Kristin Scott Benson wins 2018 Steve Martin Prize

Kristin Scott Benson, the award-winning banjoist with The Grascals, has been announced as the 2018 recipient of the Steve Martin Prize for Excellence in Banjo and Bluegrass.

The prize was originated and funded in 2010 by the Steve Martin Charitable Foundation to recognize outstanding practitioners of the banjo arts, and awards each year’s winners an unrestricted cash prize of $50,000 plus an original sculpture by Eric Fischl to commemorate the honor.

Steve told us several years back that his goal in creating the prize was both to provide the financial award, a la the MacArthur Genius Grant on a smaller scale, and to shine a spotlight in the media on the dedicated and highly skilled artists who perform with the banjo in today’s music market.

Each year, the prize is determined by a board that includes Martin and his wife, Anne Stringfield, plus a number of carefully chosen experts in the field. Current members include J.D. Crowe, Pete Wernick, Tony Trischka, Noam Pikelny, Alison Brown, Neil Rosenberg, and BΓ©la Fleck.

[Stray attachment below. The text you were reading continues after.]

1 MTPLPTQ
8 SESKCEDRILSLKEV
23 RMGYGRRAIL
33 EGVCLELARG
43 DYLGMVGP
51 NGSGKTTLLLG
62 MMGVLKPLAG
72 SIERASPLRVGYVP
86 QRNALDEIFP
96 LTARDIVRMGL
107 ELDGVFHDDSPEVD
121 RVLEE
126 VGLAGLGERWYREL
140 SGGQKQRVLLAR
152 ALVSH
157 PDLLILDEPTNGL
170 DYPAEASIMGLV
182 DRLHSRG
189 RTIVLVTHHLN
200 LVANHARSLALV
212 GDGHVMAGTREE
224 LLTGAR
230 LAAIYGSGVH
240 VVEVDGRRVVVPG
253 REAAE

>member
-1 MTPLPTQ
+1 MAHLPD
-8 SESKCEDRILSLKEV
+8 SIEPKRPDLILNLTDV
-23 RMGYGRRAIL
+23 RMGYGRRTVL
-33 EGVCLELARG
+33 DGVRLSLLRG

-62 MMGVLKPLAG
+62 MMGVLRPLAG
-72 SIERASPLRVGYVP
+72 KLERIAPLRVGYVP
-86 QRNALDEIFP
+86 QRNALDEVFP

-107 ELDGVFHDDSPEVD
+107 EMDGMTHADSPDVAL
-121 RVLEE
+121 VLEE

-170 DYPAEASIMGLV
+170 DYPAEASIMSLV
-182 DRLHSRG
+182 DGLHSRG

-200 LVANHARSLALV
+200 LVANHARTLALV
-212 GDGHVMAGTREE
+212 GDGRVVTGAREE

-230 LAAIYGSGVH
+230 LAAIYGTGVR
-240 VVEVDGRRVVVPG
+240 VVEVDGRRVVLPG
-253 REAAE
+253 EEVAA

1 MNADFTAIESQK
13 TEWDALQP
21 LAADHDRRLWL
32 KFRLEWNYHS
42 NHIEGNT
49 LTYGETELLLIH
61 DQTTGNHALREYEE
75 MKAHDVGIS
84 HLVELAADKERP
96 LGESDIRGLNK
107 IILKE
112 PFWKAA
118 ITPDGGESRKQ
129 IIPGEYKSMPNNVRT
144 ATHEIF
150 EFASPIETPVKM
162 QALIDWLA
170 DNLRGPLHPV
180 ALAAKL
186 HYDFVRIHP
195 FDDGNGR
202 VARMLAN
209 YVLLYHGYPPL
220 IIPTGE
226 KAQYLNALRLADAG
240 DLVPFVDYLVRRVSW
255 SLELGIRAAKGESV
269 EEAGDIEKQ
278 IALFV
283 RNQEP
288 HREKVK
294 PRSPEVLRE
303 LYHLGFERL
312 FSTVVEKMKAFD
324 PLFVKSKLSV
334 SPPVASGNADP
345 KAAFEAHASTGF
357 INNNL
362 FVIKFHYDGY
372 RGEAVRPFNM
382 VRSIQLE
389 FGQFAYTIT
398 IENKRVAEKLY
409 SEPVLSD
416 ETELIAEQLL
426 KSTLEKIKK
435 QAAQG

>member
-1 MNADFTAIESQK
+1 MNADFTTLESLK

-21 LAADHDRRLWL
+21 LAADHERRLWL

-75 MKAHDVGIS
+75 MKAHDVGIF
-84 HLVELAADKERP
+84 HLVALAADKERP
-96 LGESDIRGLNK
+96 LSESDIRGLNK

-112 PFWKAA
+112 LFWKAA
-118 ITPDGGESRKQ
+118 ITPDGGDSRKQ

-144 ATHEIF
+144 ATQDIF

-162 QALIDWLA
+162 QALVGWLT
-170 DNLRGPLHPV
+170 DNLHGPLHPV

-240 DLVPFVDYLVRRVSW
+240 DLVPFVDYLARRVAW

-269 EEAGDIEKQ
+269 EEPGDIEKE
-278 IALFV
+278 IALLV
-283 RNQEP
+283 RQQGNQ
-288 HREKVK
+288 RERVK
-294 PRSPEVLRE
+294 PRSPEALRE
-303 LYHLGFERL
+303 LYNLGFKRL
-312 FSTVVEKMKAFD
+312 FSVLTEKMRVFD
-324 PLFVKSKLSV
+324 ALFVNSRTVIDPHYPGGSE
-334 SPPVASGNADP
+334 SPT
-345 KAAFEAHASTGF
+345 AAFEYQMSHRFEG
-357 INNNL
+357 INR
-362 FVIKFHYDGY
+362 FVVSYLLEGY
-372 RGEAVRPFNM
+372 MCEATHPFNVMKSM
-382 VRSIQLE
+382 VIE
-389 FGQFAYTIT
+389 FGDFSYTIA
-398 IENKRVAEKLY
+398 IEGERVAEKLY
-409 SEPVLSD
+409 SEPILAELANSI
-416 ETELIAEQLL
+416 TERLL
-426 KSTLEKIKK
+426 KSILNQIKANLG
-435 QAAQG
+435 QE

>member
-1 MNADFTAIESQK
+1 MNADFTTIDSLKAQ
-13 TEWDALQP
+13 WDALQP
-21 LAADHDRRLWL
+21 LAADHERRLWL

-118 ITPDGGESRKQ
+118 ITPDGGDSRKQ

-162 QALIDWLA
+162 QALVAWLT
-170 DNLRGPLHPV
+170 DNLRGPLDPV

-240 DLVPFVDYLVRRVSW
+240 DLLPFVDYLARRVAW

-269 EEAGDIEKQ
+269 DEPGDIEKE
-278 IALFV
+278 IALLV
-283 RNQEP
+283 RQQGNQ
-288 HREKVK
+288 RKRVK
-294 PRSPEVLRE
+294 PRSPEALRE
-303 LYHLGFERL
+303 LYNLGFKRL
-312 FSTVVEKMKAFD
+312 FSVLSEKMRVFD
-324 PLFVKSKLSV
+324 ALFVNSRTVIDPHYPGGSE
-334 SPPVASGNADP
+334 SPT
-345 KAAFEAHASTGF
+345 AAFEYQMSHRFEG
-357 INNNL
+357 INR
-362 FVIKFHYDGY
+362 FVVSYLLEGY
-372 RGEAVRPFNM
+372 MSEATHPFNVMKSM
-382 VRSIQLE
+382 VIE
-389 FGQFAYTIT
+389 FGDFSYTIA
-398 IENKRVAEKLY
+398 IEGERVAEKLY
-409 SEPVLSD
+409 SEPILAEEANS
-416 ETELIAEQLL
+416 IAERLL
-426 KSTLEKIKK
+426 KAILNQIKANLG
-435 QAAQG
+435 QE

Benson is a South Carolina native who has been playing banjo since she was a girl. While studying at Nashville’s Belmont University, she performed with The Larry Stephenson Band. Working now with The Grascals, she is seen by audiences all over the world driving the banjo right through the band from her quiet spot on the end of the stage.

She has been named as the Banjo Player of the Year 4 times by the International Bluegrass Music Association, a peer-voted accolade, and has three solo albums to her credit.

We will try to catch up with Kristin over the next day or so for a more detailed interview about accepting the Steve Martin Prize.

Previous winners include Noam Pikelny (2010), Sammy Shelor (2011), Mark Johnson (2012), Jens Kruger (2013), Eddie Adcock (2014), Danny Barnes (2015), Rhiannon Giddens (2016), and Scott Vestal (2017).

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About the Author

John Lawless

John had served as primary author and editor for The Bluegrass Blog from its launch in 2006 until being folded into Bluegrass Today in September of 2011. He continues in that capacity here, managing a strong team of columnists and correspondents.